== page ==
3 Ways Your Identity Could Be Stolen (Without Having Your Computer Hacked)

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This content was created in partnership with IDShield, an identity theft protection company that unleashes a team of licensed private investigators to restore your identity if it's ever compromised.

Let's say you know all there is to know about protecting your identity online. You never use the same password twice, you use two-factor authentication, and you even surf the web via a VPN whenever you're in public. But one day, you wake up to find out that somebody out there has opened a dozen credit cards in your name. How is that possible? You just got hacked in the real world.

Scam In the Place Where You Live

Identity theft isn't exactly new — just ask François Vidocq. But now that it's been digitized like so much of modern life, it's easy to forget that you can face just as much risk in the real world as you do online. We've dug up three disturbingly common scams that don't require the con-artist to get online.

  • Skimming. Not to be alarmist, but every time you swipe your card through a reader, you put yourself at risk of losing everything and everyone you hold dear. Okay, maybe it's not as bad as that, but still, you should always make sure there isn't an unseen third party taking your financial info right from your card. Skimmers steal your data by surreptitiously installing their own card reader on top of those used by banks and businesses. So if the card reader at your ATM, gas station, or vending machine looks a little off, let the owner of the device know — and don't use it until you can be sure no one's trying to take your card number and PIN.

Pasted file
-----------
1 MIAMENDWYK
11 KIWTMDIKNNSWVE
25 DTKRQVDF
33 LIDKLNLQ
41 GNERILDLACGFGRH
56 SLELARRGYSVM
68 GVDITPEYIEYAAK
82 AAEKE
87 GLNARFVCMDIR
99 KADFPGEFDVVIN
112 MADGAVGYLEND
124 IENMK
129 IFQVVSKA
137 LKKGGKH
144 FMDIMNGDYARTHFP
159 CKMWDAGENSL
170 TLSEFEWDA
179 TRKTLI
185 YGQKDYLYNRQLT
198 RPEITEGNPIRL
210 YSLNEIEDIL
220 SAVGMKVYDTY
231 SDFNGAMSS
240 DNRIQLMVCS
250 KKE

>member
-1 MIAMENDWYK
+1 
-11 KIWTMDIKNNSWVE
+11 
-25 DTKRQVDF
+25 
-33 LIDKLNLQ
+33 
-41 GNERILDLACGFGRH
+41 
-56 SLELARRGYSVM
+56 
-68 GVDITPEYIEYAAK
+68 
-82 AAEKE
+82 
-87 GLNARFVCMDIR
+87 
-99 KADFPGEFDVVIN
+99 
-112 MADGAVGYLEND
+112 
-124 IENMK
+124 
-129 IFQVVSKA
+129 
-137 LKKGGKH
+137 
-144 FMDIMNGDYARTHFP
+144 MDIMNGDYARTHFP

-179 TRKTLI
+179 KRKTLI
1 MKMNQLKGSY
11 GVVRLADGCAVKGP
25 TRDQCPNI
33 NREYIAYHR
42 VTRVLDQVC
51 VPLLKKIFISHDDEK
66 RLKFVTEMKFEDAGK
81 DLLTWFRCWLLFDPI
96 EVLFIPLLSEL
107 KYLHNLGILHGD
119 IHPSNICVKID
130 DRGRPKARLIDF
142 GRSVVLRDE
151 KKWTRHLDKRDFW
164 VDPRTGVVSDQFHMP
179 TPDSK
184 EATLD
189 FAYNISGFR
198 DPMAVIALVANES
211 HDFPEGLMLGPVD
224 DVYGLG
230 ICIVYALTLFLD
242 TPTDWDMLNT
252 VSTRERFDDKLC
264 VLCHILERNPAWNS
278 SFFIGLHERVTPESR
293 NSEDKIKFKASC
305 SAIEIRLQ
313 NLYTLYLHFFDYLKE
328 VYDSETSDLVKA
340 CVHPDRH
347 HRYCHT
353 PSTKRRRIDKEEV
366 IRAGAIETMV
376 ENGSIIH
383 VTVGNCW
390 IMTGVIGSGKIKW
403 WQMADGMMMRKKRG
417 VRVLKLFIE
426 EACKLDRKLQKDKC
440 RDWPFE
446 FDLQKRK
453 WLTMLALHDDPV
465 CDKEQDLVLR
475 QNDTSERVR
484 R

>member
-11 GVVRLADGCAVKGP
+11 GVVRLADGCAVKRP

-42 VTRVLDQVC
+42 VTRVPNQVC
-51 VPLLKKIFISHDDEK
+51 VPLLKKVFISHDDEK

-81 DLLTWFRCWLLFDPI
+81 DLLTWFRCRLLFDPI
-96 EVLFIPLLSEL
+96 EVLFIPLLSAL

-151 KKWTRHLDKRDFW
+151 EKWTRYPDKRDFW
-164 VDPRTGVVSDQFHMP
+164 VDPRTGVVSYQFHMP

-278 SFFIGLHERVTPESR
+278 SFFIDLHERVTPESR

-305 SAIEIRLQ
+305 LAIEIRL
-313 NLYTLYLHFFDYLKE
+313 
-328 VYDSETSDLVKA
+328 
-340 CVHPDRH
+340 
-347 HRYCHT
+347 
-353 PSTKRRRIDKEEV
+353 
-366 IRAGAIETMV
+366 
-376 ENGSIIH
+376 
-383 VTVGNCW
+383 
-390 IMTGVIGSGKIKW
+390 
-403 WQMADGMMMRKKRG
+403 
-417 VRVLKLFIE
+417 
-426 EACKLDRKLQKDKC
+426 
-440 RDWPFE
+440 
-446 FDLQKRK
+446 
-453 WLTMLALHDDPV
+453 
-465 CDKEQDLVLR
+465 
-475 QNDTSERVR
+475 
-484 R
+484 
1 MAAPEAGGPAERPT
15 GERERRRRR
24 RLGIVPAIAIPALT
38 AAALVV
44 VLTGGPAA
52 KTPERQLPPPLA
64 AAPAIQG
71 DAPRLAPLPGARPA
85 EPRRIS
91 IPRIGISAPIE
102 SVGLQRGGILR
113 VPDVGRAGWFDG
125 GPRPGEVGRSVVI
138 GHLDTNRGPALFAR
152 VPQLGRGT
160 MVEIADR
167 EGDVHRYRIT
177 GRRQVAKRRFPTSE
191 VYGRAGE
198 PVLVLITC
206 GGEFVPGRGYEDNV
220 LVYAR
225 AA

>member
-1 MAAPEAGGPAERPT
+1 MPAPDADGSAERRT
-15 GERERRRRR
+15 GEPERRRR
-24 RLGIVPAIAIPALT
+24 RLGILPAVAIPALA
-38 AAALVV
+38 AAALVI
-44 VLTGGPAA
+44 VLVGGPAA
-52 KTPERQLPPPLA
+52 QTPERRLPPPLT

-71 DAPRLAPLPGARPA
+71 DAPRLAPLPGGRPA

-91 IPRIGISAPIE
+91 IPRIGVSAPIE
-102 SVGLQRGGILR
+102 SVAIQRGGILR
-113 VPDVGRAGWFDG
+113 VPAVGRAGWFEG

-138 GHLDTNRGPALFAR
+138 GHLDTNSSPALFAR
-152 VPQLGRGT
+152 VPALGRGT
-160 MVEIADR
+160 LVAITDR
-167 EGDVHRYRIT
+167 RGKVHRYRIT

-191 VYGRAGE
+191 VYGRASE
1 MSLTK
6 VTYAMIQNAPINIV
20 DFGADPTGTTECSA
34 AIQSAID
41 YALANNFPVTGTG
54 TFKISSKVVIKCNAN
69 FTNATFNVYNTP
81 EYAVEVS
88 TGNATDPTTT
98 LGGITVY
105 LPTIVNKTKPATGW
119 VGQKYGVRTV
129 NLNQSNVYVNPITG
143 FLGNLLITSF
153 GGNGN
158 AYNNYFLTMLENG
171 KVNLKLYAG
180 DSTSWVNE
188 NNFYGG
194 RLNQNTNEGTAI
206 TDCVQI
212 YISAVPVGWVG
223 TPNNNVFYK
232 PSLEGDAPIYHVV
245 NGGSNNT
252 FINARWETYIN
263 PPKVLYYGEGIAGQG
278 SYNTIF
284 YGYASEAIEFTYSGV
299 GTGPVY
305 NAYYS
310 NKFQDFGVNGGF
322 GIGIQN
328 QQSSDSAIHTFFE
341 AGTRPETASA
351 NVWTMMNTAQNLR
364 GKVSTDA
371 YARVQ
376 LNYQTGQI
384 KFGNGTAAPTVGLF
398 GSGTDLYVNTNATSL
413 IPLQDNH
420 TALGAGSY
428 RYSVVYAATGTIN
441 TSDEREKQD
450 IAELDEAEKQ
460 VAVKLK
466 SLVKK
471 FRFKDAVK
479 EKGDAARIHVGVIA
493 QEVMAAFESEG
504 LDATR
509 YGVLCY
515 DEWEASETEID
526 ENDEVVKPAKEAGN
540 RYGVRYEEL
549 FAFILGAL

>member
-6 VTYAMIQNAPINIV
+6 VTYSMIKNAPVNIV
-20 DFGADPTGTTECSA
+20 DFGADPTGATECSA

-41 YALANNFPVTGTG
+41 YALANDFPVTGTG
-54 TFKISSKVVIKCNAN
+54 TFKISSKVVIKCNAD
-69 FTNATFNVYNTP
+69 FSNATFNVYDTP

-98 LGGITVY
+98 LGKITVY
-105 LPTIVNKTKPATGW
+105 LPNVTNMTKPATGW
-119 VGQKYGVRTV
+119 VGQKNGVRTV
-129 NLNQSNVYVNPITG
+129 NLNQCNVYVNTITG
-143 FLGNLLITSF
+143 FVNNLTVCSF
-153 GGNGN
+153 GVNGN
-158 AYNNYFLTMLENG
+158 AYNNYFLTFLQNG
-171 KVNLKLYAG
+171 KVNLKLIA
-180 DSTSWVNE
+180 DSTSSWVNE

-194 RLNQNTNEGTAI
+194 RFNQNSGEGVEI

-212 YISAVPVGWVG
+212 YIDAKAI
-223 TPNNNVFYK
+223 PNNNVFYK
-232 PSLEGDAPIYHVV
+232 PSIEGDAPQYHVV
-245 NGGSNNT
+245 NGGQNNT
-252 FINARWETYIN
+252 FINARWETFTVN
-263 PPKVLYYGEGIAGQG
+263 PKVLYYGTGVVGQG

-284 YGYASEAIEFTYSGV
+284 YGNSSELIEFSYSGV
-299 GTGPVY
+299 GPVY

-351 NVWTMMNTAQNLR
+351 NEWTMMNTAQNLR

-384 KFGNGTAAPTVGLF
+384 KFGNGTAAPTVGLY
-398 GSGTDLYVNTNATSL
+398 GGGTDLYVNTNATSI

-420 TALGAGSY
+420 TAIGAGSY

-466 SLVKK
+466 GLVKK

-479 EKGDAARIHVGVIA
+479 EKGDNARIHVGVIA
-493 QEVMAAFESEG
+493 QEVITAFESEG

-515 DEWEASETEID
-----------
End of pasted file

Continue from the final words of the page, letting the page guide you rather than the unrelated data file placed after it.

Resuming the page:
• Mail Theft. Actually, that's a bit of a misnomer. It isn't just somebody stealing your mail that you have to worry about, it's also somebody going through your trash for identifying information that you've discarded. The scammers might be intercepting credit card offers before you even see them, or they could be finding sensitive info on your bank statements, utility bills, and other official documents after you've disposed of them. If you suspect the former is happening, contact your post office right away. As for the latter, the only solution is to shred or otherwise destroy potentially vulnerable documents before you toss them.
  • Pretexting. This is one of the most insidious forms of analog identity theft. Somebody who pulls it off successfully was likely able to because they already got some intel, either through mail theft or dumpster diving — or, worst of all, they heard it from you firsthand. Basically, it consists of the scammer calling your financial institutions or utility companies and plying them for the information they need by pretending to be you. If they've been able to figure out, say, your mother's maiden name, they may be able to parlay that info into something seriously dangerous, like your social security number.

So You've Been Hacked in the Real World

Unfortunately, knowing what threats are out there won't do you much good if you've already had your private data stolen. And that's when it helps to have some experts on your side. Take IDShield. This identity theft protection company doesn't just provide their clients with ongoing security before the worst happens; they also employ a team of private investigators that can help in case it already did happen. They'll pinpoint the weak spots in your data security and use cutting-edge techniques to track down the culprits before they can do too much damage. They can also help you keep tabs on your credit score at the push of a button so you'll always know when something fishy is going on.

To try IDShield identity protection for yourself, click here.

Written by Reuben Westmaas March 14, 2018
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